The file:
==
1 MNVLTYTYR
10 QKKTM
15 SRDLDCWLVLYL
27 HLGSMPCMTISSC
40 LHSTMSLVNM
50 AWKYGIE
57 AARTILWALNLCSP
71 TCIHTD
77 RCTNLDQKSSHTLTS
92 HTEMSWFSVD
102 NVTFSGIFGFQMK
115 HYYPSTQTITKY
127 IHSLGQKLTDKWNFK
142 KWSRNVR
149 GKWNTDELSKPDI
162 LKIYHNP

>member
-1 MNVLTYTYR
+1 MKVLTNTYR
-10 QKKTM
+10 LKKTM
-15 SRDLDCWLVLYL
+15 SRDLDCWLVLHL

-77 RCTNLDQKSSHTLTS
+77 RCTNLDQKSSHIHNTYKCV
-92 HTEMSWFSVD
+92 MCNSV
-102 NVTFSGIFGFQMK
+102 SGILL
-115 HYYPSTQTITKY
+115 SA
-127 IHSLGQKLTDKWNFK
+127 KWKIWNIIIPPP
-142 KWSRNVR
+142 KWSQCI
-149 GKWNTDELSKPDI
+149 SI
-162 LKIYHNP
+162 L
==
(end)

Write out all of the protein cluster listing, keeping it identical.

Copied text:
1 MNVLTYTYR
10 QKKTM
15 SRDLDCWLVLYL
27 HLGSMPCMTISSC
40 LHSTMSLVNM
50 AWKYGIE
57 AARTILWALNLCSP
71 TCIHTD
77 RCTNLDQKSSHTLTS
92 HTEMSWFSVD
102 NVTFSGIFGFQMK
115 HYYPSTQTITKY
127 IHSLGQKLTDKWNFK
142 KWSRNVR
149 GKWNTDELSKPDI
162 LKIYHNP

>member
-1 MNVLTYTYR
+1 MKVLTNTYR
-10 QKKTM
+10 LKKTM
-15 SRDLDCWLVLYL
+15 SRDLDCWLVLHL

-77 RCTNLDQKSSHTLTS
+77 RCTNLDQKSSHIHNTYKCV
-92 HTEMSWFSVD
+92 MCNSV
-102 NVTFSGIFGFQMK
+102 SGILL
-115 HYYPSTQTITKY
+115 SA
-127 IHSLGQKLTDKWNFK
+127 KWKIWNIIIPPP
-142 KWSRNVR
+142 KWSQCI
-149 GKWNTDELSKPDI
+149 SI
-162 LKIYHNP
+162 L